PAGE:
Living hours under pressure: flexibility loopholes in the Danish IR-model

Publikation: Bidrag til tidsskriftTidsskriftartikelForskningfagfællebedømt

Dokumenter

Anna Ilsøe, Trine Pernille Larsen, Jonas Felbo-Kolding

Purpose
The purpose of this paper is to investigate the effect of part-time work on absolute wages. The empirical focus is wages and working hours in three selected sectors within private services in the Danish labour market – industrial cleaning, retail, hotels and restaurants – and their agreement-based regulation of working time and wages. Theoretically, this analysis is inspired by the concept of living hours, which addresses the interaction between working hours and living wages, but adds a new layer to the concept in that the authors also consider the importance of working time regulations for securing a living wage.
Design/methodology/approach
The paper builds on desk research of collective agreements and analysis of monthly administrative register data on wages and working hours of Danish employees from the period 2008-2014.
Findings
This analysis shows that the de facto hourly wages have increased since the global financial crisis in all three sectors. This is in accordance with increasing minimum wage levels in the sector-level agreements. The majority of workers in all three sectors work part-time. Marginal part-timers – 15 hours or less per week – make up the largest group of workers. The de facto hourly wage for part-timers, including marginal part-timers, is relatively close to the sector average. However, the yearly job-related income is much lower for part-time than for full-time workers and much lower than the poverty threshold. Whereas the collective agreement in industrial cleaning includes a minimum floor of 15 weekly working hours – this is not the case in retail, hotels and restaurants. This creates a loophole in the latter two sectors that can be exploited by employers to gain wage flexibility through part-time work.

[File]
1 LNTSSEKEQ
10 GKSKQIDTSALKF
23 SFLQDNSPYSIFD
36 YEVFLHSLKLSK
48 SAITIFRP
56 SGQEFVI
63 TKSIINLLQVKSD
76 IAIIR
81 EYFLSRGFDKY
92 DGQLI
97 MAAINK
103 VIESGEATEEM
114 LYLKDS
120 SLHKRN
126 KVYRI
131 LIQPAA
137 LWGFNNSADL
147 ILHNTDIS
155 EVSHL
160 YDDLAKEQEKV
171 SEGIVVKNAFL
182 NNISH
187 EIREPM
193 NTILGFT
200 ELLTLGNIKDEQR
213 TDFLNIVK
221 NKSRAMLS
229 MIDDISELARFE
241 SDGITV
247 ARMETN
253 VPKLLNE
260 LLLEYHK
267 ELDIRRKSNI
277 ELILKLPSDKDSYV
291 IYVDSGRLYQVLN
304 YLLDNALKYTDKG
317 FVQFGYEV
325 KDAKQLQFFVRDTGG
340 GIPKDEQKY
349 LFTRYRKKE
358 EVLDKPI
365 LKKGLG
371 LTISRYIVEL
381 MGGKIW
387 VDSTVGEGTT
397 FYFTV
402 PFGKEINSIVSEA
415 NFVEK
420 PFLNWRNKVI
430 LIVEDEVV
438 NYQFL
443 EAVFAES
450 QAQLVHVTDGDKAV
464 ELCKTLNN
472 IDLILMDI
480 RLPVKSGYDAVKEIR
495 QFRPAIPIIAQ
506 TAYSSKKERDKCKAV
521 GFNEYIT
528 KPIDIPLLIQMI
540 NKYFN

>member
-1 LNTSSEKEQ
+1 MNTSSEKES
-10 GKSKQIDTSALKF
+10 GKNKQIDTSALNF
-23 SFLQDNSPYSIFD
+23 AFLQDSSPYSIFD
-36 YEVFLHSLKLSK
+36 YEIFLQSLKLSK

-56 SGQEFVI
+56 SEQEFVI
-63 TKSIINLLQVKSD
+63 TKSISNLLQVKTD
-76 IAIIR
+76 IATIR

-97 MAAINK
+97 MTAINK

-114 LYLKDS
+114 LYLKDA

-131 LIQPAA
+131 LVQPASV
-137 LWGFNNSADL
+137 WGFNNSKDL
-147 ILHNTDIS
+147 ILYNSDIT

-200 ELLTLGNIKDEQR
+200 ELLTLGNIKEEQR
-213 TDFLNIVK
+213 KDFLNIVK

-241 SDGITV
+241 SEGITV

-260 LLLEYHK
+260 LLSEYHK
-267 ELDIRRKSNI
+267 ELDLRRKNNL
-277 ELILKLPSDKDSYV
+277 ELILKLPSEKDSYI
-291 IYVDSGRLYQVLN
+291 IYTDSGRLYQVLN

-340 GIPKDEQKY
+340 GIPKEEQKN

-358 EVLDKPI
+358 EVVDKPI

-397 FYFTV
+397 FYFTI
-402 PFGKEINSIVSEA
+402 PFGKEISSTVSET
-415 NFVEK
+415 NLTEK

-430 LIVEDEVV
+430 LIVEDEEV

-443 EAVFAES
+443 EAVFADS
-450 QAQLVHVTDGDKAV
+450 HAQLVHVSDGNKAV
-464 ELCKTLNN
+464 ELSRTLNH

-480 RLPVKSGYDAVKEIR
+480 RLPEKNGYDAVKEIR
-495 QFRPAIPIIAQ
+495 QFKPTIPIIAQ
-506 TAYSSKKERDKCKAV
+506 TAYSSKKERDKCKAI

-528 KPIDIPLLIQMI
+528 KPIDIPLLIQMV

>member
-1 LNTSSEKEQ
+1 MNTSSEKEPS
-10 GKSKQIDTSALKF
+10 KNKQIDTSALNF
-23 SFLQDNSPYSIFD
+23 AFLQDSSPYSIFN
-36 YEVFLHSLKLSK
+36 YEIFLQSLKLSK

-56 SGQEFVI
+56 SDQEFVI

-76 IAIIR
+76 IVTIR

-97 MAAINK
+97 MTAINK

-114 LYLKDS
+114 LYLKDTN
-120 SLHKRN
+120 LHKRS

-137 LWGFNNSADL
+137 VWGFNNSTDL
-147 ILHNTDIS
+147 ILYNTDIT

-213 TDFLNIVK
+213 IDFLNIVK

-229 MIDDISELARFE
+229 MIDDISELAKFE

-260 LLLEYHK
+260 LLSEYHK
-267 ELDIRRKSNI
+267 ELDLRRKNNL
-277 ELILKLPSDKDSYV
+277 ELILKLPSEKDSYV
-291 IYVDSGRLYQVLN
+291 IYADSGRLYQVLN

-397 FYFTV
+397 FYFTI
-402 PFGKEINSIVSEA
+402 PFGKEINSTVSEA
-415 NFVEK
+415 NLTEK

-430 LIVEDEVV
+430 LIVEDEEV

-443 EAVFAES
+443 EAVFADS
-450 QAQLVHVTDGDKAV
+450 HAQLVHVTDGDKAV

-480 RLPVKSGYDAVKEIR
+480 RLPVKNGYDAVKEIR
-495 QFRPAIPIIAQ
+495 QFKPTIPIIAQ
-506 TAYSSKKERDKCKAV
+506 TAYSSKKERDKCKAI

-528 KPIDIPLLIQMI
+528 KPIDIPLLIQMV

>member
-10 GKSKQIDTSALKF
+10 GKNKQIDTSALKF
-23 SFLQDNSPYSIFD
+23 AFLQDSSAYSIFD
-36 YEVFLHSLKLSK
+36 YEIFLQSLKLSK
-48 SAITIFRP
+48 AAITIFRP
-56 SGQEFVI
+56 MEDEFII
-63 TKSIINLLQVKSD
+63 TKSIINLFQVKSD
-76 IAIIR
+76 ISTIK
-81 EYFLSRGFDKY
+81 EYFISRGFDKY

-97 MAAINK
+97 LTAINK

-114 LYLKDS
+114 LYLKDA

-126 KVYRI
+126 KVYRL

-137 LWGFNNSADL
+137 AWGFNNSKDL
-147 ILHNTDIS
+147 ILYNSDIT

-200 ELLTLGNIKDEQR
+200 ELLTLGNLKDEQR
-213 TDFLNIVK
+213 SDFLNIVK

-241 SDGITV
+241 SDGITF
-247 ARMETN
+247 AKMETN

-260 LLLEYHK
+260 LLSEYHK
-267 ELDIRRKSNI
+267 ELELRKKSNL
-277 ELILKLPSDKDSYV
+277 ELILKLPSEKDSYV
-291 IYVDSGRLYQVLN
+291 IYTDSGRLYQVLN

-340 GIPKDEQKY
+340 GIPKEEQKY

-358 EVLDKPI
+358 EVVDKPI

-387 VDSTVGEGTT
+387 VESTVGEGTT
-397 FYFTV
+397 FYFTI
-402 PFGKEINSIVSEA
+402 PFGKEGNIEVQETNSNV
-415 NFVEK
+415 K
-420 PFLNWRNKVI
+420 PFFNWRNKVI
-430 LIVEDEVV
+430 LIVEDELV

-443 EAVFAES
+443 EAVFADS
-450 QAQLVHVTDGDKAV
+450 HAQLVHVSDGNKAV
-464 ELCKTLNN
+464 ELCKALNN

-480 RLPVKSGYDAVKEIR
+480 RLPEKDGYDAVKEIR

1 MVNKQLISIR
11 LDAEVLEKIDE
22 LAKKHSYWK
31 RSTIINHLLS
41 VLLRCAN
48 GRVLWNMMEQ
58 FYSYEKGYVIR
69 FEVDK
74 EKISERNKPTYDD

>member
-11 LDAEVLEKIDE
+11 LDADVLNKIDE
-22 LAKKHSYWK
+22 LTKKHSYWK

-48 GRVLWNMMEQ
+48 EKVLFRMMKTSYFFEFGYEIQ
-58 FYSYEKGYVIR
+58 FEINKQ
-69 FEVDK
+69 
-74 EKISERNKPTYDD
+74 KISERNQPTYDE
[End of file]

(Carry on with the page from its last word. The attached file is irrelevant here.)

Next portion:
Originality/value
The living wage literature usually focusses on hourly wages (including minimum wages via collective agreements or legislation). This analysis demonstrates that studies of low-wage work must include the number of working hours and working time regulations, as this aspect can have a dramatic influence on absolute wages – even in cases of hourly wages at relatively high levels. Part-time work and especially marginal part-time work can be associated with very low yearly income levels – even in cases like Denmark – if regulations do not include minimum working time floors. The authors suggest that future studies include the perspective of living hours to draw attention to the effect of low number of weekly hours on absolute income levels.
OriginalsprogEngelsk
TidsskriftEmployee Relations
Vol/bind39
Udgave nummer6
Sider (fra-til)888-902
Antal sider15
ISSN0142-5455
StatusUdgivet - 8 sep. 2017

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